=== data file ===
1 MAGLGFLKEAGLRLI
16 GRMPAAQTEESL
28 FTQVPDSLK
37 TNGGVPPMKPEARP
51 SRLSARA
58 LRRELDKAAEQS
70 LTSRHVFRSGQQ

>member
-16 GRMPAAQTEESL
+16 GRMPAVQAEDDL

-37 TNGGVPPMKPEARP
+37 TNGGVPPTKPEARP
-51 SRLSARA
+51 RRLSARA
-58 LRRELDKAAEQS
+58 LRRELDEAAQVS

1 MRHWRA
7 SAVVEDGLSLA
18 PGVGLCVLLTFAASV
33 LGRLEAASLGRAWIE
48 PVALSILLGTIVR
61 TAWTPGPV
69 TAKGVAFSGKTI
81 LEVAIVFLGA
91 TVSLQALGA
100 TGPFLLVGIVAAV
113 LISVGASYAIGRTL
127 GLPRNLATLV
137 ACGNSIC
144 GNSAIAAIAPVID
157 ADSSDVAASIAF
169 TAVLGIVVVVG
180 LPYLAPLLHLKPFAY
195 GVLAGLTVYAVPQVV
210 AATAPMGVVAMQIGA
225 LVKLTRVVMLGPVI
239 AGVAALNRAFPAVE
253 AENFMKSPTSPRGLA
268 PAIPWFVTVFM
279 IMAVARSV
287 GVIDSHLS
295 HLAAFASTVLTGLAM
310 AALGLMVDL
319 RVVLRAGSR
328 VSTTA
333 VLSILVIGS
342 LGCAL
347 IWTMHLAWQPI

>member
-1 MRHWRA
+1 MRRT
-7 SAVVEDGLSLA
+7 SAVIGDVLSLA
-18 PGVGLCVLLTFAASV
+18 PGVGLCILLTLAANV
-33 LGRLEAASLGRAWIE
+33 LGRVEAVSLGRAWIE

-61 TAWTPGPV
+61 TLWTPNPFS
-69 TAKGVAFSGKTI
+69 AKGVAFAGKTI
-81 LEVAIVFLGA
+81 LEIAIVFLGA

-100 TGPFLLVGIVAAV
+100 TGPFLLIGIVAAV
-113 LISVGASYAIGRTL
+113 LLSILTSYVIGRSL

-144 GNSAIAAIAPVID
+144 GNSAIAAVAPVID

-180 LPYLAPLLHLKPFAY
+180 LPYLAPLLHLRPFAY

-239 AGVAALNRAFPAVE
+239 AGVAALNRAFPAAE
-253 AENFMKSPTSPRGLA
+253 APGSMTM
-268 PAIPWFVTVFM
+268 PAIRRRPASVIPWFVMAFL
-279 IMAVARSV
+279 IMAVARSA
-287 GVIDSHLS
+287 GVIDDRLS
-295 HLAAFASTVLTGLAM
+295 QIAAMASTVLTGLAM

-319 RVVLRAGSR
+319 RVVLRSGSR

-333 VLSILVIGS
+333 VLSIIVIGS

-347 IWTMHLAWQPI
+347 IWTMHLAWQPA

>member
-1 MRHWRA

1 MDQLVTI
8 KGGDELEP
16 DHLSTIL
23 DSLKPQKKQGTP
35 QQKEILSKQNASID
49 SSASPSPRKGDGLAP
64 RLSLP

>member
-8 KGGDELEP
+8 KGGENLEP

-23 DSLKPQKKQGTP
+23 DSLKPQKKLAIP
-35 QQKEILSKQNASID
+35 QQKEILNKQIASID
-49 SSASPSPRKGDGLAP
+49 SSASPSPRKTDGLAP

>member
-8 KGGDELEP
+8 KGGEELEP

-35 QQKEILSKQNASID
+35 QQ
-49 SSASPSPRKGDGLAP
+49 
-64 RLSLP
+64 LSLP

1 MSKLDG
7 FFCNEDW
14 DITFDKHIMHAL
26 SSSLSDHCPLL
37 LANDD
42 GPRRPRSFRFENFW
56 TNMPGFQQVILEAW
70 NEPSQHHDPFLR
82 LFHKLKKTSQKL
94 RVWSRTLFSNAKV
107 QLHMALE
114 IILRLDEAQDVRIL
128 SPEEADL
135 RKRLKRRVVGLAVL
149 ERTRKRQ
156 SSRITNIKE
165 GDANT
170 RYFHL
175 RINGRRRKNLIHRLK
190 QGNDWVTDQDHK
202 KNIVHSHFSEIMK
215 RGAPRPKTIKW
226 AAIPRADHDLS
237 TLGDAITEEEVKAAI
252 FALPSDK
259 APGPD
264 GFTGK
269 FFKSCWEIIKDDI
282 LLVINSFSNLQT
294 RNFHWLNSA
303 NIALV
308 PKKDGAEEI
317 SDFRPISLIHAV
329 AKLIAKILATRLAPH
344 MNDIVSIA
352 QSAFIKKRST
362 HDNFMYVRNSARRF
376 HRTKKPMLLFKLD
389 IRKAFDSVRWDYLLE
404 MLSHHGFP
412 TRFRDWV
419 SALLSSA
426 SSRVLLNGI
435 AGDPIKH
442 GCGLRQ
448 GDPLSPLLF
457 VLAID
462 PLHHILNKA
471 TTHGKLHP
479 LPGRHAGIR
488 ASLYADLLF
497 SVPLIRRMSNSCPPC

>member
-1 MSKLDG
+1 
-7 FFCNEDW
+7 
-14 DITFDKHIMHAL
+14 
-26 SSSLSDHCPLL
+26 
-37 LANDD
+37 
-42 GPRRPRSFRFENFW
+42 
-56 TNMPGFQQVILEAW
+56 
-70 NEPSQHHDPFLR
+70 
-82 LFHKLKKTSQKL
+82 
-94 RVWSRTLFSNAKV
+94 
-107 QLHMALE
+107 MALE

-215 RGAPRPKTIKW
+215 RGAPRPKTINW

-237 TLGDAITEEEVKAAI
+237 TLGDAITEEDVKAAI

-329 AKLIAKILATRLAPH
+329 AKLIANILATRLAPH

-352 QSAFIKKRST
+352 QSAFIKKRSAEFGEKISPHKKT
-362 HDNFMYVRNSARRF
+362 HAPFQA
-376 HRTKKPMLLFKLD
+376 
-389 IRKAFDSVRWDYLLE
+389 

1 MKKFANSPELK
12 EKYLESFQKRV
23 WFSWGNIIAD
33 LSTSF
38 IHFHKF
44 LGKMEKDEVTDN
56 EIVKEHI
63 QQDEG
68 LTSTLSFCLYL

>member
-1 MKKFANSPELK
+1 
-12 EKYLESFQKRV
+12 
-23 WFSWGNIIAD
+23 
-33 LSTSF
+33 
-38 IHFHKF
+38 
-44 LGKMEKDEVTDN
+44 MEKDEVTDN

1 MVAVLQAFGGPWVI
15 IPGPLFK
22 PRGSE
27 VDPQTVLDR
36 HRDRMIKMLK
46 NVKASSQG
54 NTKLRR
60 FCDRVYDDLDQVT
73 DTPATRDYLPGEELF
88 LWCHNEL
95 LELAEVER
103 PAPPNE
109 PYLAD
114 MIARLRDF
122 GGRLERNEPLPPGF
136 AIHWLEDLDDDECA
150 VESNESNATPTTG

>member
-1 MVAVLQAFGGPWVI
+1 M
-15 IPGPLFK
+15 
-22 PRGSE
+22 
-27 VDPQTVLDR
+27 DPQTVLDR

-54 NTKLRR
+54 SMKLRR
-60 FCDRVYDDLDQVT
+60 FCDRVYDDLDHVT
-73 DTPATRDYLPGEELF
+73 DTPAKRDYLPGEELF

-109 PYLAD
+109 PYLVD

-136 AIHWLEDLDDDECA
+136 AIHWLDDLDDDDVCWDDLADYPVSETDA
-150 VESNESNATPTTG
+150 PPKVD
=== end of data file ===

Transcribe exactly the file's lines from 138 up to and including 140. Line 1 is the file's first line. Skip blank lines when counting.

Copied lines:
215 RGAPRPKTIKW
226 AAIPRADHDLS
237 TLGDAITEEEVKAAI